All Quiet on the Western Front @ The Playhouse

I could be accused of wanting to see this production merely out of curiosity for how James Alexandrou (the spotty Martin Fowler of Albert Square fame) would cope with Robin Kingsland’s adaptation of the dark and uncomfortable story of a German soldier in the trenches…but that would be unfair. The production is in fact a slick and very involving story that fluctuates smoothly between the pertinent, the haunting and the hilarious. And in case you’re wondering, Alexandrou does manage to leave Martin Fowler behind, although the cockney accent has stuck.

The most overwhelming impact of this piece is as a story of camaraderie and friendship, mostly due to the impressive way in which the cast work so well together, responding to each other naturally to make the production very much a group performance. There are no particularly striking individual performances, perhaps with the exception of Ryan Early’s warm and believable depiction of the loved and respected ‘Kat’. As the starring role, Alexandrou’s delivery lacks conviction, and is often self-conscious as he races to the end of each line. As is true for the whole cast, Alexandrou is most engaging as part of the group dialogue which plays out much more sincerely and convincingly than his solo asides to the audience.

The direction and design of this production is resourceful and imaginative, and kept me completely engaged throughout a very well blocked and choreographed piece. Scene changes are polished and rhythmic, never stilting the production. I was surprised but impressed by the musical aspects of the piece, namely the songs that punctuate the story throughout, enhancing both the warm solidarity of the soldiers and the more haunting moments of despair. The inventive use of set and space also allows the cast to create onstage sound effects, which gave the production a really interesting and modern edge as well as creating a harsh immediacy in the explosion sounds.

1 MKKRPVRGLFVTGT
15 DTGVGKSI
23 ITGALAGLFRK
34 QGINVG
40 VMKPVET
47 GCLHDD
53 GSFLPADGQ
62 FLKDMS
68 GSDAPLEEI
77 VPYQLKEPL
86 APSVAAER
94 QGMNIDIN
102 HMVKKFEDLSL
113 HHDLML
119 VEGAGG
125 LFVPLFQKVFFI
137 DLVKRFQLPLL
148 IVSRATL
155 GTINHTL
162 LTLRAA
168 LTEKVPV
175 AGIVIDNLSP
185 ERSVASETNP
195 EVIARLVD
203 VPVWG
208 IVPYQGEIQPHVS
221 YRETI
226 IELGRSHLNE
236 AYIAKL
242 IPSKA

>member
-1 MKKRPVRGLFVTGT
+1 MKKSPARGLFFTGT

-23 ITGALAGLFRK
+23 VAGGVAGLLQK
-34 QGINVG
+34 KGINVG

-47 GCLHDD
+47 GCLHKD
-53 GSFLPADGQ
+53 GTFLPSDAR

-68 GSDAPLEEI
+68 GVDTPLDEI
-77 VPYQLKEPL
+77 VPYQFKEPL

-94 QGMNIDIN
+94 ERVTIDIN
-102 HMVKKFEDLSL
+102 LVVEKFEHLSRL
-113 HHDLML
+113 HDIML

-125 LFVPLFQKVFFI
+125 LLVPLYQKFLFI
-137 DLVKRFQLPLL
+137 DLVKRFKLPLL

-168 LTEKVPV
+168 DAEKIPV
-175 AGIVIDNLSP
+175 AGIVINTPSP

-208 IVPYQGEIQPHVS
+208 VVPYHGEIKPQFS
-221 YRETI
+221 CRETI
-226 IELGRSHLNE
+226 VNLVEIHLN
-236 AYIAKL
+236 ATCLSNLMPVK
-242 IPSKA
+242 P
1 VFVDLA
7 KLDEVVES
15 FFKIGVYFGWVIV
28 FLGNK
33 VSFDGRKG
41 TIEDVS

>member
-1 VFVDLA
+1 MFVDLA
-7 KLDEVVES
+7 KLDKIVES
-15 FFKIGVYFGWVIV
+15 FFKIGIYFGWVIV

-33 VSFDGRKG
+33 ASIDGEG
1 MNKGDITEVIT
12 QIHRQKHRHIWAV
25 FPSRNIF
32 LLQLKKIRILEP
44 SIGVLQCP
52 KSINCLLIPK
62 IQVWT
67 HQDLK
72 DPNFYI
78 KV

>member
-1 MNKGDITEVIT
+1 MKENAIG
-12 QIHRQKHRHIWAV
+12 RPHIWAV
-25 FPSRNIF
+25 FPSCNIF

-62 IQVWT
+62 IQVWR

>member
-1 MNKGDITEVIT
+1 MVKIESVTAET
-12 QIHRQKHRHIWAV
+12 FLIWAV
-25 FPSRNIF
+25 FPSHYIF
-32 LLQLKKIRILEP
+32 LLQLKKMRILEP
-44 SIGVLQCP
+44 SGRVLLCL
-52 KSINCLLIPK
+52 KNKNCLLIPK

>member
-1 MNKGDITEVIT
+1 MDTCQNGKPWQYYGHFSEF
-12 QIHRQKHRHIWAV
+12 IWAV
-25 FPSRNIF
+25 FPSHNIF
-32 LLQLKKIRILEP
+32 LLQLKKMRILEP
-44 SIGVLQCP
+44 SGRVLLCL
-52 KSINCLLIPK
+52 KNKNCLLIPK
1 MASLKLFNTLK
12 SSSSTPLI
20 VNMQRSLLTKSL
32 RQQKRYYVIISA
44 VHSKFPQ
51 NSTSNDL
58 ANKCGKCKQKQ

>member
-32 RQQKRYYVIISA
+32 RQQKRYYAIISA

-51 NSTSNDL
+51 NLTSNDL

The director subtly blends in darker themes of war and death, the pertinent blurring of lines between historically defined opponents, and the continuous struggle for survival, without preaching. The fluid changes of tone and pace keep us engaged as we move from the sombre treatment of war and death to uplifting friendship and the comedic entertainment of watching a group of seventeen year old blokes pass the time. There is one scene which resonates so strongly of a group of young men watching a match, complete with beer and banter, that for a split second I thought maybe I’d gone to the pub by mistake.

Emily Shirtcliff

ArtsArts Reviews

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